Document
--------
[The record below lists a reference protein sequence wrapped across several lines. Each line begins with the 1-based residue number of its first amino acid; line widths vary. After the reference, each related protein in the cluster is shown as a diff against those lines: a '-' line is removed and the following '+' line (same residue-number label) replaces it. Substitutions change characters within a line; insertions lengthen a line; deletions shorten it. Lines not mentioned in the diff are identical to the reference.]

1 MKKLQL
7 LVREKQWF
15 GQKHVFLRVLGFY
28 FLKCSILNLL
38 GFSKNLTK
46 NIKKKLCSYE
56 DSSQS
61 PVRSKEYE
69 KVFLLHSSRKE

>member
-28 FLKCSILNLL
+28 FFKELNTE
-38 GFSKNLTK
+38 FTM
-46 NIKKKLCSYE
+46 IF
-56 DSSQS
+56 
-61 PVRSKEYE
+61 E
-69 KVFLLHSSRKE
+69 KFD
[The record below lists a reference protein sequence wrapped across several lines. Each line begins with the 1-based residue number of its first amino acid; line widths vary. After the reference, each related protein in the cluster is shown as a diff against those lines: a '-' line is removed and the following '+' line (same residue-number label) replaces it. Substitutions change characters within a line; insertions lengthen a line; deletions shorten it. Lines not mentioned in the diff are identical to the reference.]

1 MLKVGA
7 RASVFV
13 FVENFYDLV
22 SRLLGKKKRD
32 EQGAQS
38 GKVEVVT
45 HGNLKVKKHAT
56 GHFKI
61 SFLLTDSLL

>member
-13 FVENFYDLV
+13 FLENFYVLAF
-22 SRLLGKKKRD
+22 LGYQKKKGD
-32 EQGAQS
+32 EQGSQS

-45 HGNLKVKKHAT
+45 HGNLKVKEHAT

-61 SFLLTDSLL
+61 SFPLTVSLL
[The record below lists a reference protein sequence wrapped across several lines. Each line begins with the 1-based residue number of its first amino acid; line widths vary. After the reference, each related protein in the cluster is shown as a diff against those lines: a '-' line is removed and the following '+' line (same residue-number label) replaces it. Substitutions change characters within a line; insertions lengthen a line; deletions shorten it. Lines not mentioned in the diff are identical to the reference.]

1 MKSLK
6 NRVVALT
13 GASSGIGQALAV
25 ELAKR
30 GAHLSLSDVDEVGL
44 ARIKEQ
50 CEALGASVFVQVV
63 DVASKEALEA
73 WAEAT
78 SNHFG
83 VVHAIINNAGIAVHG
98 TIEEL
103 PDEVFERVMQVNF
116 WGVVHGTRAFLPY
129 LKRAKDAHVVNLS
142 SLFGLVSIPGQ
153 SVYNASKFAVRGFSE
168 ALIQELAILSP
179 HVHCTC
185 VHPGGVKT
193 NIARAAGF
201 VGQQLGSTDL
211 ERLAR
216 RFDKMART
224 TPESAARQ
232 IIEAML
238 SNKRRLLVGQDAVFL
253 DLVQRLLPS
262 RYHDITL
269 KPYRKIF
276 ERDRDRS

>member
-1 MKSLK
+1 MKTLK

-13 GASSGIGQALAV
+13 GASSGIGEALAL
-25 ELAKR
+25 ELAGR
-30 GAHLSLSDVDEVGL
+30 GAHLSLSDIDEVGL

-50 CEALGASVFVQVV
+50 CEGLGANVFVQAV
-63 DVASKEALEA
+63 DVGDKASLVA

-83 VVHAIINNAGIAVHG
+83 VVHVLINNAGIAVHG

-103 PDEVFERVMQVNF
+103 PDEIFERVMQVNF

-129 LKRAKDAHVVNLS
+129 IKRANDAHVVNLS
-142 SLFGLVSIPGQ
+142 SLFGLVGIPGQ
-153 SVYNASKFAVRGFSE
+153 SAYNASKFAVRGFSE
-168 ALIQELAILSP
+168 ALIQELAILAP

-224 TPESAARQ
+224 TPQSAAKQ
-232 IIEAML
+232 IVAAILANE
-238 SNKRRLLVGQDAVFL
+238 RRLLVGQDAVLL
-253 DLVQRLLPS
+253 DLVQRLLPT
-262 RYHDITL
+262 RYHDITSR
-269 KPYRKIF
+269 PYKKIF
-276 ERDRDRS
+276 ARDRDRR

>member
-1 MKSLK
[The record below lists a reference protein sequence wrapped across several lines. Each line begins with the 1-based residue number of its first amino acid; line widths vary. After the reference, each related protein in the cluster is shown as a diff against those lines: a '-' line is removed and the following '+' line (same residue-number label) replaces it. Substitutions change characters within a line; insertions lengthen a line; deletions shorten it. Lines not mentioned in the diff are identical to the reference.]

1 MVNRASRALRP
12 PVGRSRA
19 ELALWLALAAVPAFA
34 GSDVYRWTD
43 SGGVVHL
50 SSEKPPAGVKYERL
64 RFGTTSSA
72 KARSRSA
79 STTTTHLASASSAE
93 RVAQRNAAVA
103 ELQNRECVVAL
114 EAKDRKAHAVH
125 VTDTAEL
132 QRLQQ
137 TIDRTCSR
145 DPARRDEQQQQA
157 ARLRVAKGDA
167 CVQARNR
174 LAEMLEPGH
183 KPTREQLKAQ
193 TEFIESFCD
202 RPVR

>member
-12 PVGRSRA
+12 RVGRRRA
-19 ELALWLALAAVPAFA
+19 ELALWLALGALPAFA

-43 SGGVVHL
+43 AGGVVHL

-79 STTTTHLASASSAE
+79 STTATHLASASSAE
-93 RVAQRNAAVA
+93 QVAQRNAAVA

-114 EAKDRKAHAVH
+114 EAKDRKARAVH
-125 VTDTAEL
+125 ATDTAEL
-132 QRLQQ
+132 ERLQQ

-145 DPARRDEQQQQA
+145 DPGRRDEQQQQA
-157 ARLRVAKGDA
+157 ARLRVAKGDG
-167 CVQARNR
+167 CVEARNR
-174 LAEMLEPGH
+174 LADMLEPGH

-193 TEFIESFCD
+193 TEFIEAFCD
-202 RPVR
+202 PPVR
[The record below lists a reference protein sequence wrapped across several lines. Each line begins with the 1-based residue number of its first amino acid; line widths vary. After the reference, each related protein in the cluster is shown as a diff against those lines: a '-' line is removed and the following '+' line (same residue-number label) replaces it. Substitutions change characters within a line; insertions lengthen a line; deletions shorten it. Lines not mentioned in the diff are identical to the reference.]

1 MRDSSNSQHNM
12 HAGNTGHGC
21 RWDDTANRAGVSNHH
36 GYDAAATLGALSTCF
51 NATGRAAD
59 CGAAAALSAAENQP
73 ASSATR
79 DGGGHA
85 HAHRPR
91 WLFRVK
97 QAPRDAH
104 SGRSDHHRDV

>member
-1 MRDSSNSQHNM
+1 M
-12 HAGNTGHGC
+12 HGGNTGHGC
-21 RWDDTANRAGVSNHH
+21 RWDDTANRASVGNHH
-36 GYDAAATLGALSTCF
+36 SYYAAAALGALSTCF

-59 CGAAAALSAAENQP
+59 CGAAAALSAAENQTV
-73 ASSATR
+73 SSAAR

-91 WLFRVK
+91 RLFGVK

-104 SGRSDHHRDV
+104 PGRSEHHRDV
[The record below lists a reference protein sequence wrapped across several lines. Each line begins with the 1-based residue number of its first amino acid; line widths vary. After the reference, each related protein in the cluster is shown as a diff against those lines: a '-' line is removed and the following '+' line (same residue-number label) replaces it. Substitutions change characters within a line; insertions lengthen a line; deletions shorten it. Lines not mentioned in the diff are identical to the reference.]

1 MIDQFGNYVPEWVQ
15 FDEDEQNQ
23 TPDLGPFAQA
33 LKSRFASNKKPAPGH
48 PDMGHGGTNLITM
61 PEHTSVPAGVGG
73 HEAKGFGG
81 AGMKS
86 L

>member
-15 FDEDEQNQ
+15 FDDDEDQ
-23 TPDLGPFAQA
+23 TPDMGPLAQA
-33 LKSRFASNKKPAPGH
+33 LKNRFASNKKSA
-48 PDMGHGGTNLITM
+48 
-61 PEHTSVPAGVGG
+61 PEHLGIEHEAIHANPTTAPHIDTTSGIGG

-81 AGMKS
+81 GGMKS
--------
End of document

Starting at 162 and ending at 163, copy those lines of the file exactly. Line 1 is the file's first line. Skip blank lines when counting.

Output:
-167 CVQARNR
+167 CVEARNR